Get flash to fully experience Pearltrees
About 75 videos with Steve Jobs. From WWDCs to Macworlds to Stanford to All Things D and more. (Via MG Siegler.)
Kobun Chino Otogawa, Steve Jobs' Zen teacher. One reason I was looking forward to reading Walter Isaacson’s new biography of Steve Jobs was my hope that, as a sharp-eyed reporter, Isaacson would probe to the heart of what one of the few entrepreneurs who really deserved the term “visionary” learned from Buddhism. By now, everyone knows the stories of how the future founder of Apple dropped acid, went to India on a quest for spiritual insight, met a laughing Hindu holy man who took a straight razor to his unkempt hair, and was married in a Zen ceremony to Laurene Powell in 1991.
I first met Steve Jobs on a photo shoot for TIME in 1982. I had no idea that he was going to be my friend or that he was going to be this incredible genius — a part of all our lives, in what we do and what we see. He was speaking to a group of Stanford students in a dorm living room, and it was hard to photograph him there and not be in the way. You had to have light, and I was creeping around.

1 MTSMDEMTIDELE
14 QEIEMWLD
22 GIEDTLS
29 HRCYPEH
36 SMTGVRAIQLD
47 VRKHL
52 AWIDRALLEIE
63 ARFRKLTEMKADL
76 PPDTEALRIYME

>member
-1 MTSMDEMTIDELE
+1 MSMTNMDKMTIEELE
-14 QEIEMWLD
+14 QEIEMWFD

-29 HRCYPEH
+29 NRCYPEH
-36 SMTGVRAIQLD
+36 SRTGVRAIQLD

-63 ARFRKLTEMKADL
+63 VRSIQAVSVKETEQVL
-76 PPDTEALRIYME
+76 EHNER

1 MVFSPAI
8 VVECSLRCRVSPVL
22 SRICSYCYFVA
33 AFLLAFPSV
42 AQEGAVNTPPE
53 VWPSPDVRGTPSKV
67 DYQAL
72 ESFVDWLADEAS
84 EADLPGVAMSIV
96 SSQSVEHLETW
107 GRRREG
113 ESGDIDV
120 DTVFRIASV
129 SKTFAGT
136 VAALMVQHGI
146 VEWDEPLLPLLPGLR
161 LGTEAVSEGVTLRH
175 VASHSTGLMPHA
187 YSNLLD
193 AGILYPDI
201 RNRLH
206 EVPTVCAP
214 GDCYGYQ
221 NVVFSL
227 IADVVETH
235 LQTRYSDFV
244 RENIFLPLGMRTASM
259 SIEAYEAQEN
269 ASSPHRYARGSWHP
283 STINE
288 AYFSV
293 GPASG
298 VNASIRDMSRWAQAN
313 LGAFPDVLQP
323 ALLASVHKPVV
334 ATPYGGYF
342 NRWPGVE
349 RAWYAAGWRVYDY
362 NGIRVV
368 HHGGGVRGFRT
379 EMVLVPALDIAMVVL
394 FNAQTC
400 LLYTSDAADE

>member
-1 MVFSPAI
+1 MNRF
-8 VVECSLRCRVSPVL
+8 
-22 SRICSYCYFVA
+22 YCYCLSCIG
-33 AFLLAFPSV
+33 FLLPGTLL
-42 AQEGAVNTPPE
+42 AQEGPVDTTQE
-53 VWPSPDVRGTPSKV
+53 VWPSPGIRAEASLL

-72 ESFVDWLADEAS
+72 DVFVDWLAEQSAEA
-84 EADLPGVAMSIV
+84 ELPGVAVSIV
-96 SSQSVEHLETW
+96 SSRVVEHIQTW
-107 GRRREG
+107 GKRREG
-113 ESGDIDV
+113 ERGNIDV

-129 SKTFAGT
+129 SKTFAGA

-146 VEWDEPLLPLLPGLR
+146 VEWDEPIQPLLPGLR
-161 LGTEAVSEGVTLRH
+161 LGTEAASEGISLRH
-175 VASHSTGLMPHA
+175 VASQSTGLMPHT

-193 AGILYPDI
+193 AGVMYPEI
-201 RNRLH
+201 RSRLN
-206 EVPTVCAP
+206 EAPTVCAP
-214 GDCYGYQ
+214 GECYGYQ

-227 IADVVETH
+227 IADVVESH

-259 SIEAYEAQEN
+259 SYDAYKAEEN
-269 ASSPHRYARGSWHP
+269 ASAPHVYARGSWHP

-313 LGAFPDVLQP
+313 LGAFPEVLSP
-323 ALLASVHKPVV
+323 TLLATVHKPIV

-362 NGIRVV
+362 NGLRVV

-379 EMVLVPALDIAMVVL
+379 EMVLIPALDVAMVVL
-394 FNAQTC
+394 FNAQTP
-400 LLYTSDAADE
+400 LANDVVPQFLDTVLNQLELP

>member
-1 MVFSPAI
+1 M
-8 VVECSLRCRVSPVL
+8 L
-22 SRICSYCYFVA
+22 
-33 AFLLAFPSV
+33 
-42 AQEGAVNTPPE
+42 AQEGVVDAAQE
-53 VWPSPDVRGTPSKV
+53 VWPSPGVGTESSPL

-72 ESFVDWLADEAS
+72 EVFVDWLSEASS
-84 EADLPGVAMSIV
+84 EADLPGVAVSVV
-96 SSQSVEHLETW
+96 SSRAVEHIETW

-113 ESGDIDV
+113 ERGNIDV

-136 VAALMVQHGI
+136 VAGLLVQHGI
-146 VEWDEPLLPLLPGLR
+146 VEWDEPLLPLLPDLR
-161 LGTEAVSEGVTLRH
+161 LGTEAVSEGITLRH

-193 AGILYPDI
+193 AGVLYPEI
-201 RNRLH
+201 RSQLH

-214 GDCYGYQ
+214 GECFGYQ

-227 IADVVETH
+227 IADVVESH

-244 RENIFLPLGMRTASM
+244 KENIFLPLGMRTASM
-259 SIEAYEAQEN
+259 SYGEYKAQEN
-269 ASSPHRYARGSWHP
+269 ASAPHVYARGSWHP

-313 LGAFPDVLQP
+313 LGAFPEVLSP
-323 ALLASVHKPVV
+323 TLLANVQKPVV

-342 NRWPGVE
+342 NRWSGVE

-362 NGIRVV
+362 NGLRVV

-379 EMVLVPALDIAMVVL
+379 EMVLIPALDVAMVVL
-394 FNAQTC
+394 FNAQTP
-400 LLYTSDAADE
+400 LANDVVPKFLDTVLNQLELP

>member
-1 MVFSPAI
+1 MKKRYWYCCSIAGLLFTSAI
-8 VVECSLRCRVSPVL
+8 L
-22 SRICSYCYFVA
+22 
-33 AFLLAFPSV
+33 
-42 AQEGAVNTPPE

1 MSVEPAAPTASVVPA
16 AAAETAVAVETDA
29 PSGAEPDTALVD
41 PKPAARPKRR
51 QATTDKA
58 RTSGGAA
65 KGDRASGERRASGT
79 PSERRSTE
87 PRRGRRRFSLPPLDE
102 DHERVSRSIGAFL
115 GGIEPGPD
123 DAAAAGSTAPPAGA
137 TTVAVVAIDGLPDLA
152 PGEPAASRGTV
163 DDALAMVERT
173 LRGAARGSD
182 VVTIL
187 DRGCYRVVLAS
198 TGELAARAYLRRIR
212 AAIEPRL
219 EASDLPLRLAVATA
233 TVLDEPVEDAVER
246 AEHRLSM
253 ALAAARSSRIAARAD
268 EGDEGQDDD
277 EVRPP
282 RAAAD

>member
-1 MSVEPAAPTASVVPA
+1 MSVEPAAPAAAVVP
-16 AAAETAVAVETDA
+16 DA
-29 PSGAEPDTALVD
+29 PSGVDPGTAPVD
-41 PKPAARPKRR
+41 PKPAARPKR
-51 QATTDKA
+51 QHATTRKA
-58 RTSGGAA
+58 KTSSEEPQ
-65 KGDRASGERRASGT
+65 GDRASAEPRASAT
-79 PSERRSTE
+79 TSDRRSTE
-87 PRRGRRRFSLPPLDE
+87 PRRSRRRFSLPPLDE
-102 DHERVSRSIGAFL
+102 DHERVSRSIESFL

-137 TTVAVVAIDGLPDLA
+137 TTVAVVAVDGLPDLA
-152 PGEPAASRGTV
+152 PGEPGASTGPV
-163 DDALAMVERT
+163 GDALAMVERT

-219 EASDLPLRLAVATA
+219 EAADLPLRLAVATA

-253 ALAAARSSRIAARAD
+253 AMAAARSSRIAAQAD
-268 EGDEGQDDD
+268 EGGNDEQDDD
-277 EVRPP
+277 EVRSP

Steve Jobs was famous for his wardrobe of black mock turtlenecks and Levi's 501 jeans, but the story of what inspired him to adopt the basic but unique uniform has never really been revealed in detail. Gawker now shares an excerpt from Walter Isaacson's upcoming biography of Jobs, revealing the history behind the wardrobe choice. According to Isaacson, the idea of a corporate uniform first came to Jobs on a visit to Sony's facilities in Japan, where he was struck by the way uniforms for employees helped create an identity bonding them to the company. Born out of necessity for Sony after World War II when the company's workers had few clothes of their own, Jobs briefly sought to bring the idea of corporate uniforms at Apple.
By Jennifer Valentino-DeVries This post originally ran on Aug. 24, after Steve Jobs stepped down as CEO of Apple. It has been updated to reflect the news of his death. Steve Jobs, one of the fathers of the personal computing era and the founder of Apple, died Wednesday at the age of 56. Although he will be remembered for ushering in fundamental changes in the way people interact with technology, he has also been known for his ability to turn a phrase – and a knack for taking complicated ideas and making them easy to understand. Below, a compendium of some of the best Steve Jobs quotes.